Addiction is defined as compulsive drug use despite negative consequences. The goals of the addicted person become narrowed to obtaining, using, and recovering from drugs, despite failure in life roles, medical illness, risk of incarceration, and other problems. An important char- acteristic of addiction is its stubborn persistence (1, 2). Al- though some individuals can stop compulsive use of to- bacco, alcohol, or illegal drugs on their own, for a large number of individuals rendered vulnerable by both ge- netic and nongenetic factors (3–5), addiction proves to be a recalcitrant, chronic, and relapsing condition (2). The central problem in the treatment of addiction is that even after prolonged drug-free periods, well after the last with- drawal symptom has receded, the risk of relapse, often precipitated by drug-associated cues, remains very high (6, 7). Were this not the case, treatment could simply con- sist of locking addicted people away in a protective envi- ronment until withdrawal symptoms were comfortably behind them, issuing a stern warning about future behav- ior, and having done with it.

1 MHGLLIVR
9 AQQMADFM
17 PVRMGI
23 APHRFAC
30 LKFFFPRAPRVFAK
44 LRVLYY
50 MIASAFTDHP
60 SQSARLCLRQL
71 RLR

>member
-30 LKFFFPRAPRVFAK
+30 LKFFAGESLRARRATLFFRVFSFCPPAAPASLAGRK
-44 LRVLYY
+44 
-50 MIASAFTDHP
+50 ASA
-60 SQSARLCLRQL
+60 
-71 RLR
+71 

Memory disorders are often thought of as conditions in- volving memory loss, but what if the brain remembers too much or too powerfully records pathological associations? During the last decade, advances in understanding the role of dopamine in reward-related learning (8) have made a compelling case for a “pathological learning” model of addiction that is consistent with long-standing observa- tions about the behavior of addicted people (6). This work, along with more recent computational analyses of dopa- mine action (9, 10), has suggested mechanisms by which drugs and drug-associated stimuli might attain their moti- vational power.